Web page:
Salvador Dalí – Eccentric Genus

(May 11, 1904 – January 23, 1989) Salvador Dalí was a prominent Spanish surrealist painter born in Figueres, Spain.

Salvador Dalí was recognized at a young age for having a tremendous amount of creative talent and it was a Dalí family friend who introduced the young Salvador to modern painting.

Dream Ideas

He is now known as the greatest surrealists of our time, best known for his ability to translate dreams into artwork, “hand painted dream photographs” he called them. Fascinated with the images he got as he was drifting off to sleep, Dalí would place a tin plate on the floor and sit beside it in a chair, holding a spoon above the plate. He would relax and fall asleep, and the moment when he did, the spoon would fall and clash with the plate, waking him up with the dream images fresh in his mind.

Eccentric Genus

Obviously Dalí was highly imaginative, however he also enjoyed indulging in unusual and grandiose behavior with his ever–present long cape, walking stick, haughty expression, and his trademark upturned waxed mustache. His eccentric manner and attention-grabbing public actions sometimes drew more attention than his artwork, to the dismay of those who held his work in high esteem, and to the irritation of his critics.

Not timid or humble, he is famous for having said that “every morning upon awakening, I experience a supreme pleasure: that of being Salvador Dalí”

But Salvador was much too eccentric even for the surrealists, and as he frequently clashed with them politically, they decided to expel him from their group. Never one to be deterred, Salvador claimed that he was the most surrealist of them all, and continued to present his surrealist paintings in exhibits all over the world.

Dangerous Muse?

In 1929 the 25-year-old Dalí met Gala, wife and muse, whose real name was Elena Ivanovna gala_daliDiakonova. A mysterious and highly intuitive Russian woman, she was able to recognize artistic and creative genius when she saw it, and had relations with a number of intellectuals and artists.

In 1958 Dalí and Gala married at the Àngels chapel, near Girona. In 1968 the painter bought Gala a castle in Púbol, Girona, and it was agreed that the painter could not go there without her prior permission in writing to do so. It was there that Gala was buried, following her death in 1982.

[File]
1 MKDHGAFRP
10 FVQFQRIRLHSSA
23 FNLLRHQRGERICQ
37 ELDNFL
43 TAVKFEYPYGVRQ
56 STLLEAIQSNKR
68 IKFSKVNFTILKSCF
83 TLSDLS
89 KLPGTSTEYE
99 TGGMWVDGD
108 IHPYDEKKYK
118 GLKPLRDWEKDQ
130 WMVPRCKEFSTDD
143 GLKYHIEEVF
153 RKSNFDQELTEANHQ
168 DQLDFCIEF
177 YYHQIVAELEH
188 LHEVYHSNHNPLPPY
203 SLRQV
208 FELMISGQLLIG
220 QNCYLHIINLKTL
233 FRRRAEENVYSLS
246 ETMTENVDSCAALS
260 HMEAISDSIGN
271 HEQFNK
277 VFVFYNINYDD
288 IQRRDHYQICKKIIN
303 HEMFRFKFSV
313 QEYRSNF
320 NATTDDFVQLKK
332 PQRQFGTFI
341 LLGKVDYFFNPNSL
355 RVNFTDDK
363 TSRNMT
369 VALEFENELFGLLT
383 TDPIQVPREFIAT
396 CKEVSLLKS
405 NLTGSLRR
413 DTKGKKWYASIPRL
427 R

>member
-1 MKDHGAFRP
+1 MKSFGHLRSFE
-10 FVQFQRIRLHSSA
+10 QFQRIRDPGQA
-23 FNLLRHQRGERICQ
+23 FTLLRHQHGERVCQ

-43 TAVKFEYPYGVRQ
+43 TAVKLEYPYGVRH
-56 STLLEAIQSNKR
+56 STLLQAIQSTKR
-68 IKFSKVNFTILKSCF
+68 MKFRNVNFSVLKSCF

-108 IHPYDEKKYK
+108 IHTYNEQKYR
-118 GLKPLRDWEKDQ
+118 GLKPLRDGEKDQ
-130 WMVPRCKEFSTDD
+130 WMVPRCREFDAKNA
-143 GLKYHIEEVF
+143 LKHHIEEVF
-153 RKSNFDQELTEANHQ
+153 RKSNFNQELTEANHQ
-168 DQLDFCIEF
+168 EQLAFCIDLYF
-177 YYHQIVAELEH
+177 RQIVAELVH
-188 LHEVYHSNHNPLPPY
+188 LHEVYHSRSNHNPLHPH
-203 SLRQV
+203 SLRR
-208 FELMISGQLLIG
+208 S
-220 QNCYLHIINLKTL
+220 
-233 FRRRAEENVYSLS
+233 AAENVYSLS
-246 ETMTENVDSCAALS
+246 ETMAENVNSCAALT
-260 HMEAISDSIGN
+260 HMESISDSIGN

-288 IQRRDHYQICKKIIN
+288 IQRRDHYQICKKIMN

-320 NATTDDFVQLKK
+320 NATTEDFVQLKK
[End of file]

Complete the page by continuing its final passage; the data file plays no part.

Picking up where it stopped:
Gala inspired many of Dalí’s artworks and was also his business manager, which supported their extravagant lifestyle. She seemed to tolerate Dalí’s dalliances with younger women, secure in her own position as his primary relationship. Dalí continued to paint her as they both aged, producing sympathetic and adoring images.

However, she may not have really tolerated his bad behavior – she allegedly had been dosing him with a dangerous cocktail of unprescribed medicine that damaged his nervous system, thus causing an untimely end to his artistic capacity. At 76 years old, Dalí was a wreck, and his right hand trembled terribly, with Parkinson-like symptoms.

To say they had a complicated relationship is an understatement! Gala died on June 10, 1982, at the age of 87. After Gala’s death, Dalí lost much of his will to live.

He went downhill rather quickly. He had several accidents and illnesses which may well have been self-inflicted and/or suicide attempts.

Dalí died of heart failure on 23rd January 1989, at his home town of Figueres, a short walk from where he was born.

Dalí produced over 1,500 paintings in his career in addition to producing illustrations for books, lithographs, designs for theater sets and costumes, a great number of drawings, dozens of sculptures, and various other projects, including an animated short film for Disney. He also collaborated with director Jack Bond in 1965, creating a movie titled Dalí in New York.

“There are some days when I think I’m going to die from an overdose of satisfaction.”

“I do not understand why man should be capable of so little fantasy.”

“Drawing is the honesty of the art. There is no possibility of cheating. It is either good or bad.”

“Every morning when I wake up, I experience an exquisite joy – the joy of being Salvador Dalí – and I ask myself in rapture: What wonderful things this Salvador Dalí is going to accomplish today?”

– Salvador Dalí

Media Highlights

Dali, Persistence of Memory
In 1931, Dalí painted one of his most famous works, “The Persistence of Memory”.

“Geopoliticus Child Watching the Birth of the New Man” by Salvador Dali (1943)

Sleep by Dali
“Sleep” by Salvador Dali (1937)

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